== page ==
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Abortion law

Women in Swizerland may soon obtain the right to decide for themselves whether or not to have an abortion
Press Release from USPDA (Union suisse pour decriminaliser l'avortement/Swiss Union for Decriminalizing Abortion)

On April 7, the Judiciary Committee of the Swiss Senate (Conseil des Etats) has approved a bill providing for abortion on request in the first 14 weeks of pregnancy. The bill will go to the Senate floor in June. A very similar bill has already been adopted by the National Council (Conseil national, House of Representatives) in Autumn 1998.

Anti-abortionists have threatened to fight the proposal with a referendum, should it pass both Houses. They also have tabled a referendum asking for total prohibition of abortion. So there will most probably be a plebiscite in 2001. The Swiss Union for decriminalizing abortion is optimistic that the Swiss electorate will approve abortion on request. Opinion polls of the last few years have consistently shown a majority in favour.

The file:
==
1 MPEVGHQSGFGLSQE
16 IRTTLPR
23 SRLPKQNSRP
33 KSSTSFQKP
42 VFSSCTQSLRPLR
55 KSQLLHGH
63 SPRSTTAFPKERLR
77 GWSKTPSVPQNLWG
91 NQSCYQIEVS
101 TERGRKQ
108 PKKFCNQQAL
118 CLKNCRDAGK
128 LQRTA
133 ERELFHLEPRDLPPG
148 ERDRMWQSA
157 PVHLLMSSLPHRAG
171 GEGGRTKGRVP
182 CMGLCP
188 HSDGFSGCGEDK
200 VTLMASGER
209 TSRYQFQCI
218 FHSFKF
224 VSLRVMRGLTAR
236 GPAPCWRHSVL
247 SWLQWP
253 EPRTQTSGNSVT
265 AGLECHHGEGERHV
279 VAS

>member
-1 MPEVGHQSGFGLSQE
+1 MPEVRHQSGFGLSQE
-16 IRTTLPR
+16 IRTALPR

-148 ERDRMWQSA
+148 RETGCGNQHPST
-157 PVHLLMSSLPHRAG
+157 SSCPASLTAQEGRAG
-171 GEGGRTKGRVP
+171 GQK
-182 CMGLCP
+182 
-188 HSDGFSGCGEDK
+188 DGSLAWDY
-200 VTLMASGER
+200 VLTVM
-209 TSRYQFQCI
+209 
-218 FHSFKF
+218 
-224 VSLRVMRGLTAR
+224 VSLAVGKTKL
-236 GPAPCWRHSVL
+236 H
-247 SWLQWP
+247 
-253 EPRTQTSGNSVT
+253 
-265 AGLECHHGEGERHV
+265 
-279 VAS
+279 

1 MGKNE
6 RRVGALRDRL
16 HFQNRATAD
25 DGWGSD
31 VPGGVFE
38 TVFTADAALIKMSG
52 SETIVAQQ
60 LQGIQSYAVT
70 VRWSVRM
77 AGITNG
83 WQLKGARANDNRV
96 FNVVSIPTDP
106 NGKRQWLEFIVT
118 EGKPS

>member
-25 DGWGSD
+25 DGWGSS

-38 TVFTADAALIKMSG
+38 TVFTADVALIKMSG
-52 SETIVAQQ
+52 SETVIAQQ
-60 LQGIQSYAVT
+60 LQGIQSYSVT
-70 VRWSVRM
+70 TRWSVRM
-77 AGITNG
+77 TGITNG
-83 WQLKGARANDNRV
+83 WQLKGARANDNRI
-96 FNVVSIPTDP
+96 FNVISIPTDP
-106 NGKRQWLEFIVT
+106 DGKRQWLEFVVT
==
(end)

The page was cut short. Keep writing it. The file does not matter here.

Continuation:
Under actual legislation, abortion is only allowed for medical reasons and women must obtain the consent of two doctors to be allowed to interrupt an unwanted pregnancy. In practice, though, abortion has become ever more easily available over the past 25 years.

From Anne-Marie Rey, co-president USPDA (Union suisse pour decriminaliser l'avortement / Swiss Union for Decriminalizing Abortion)

For more information in German and French: www.svss-uspda.ch

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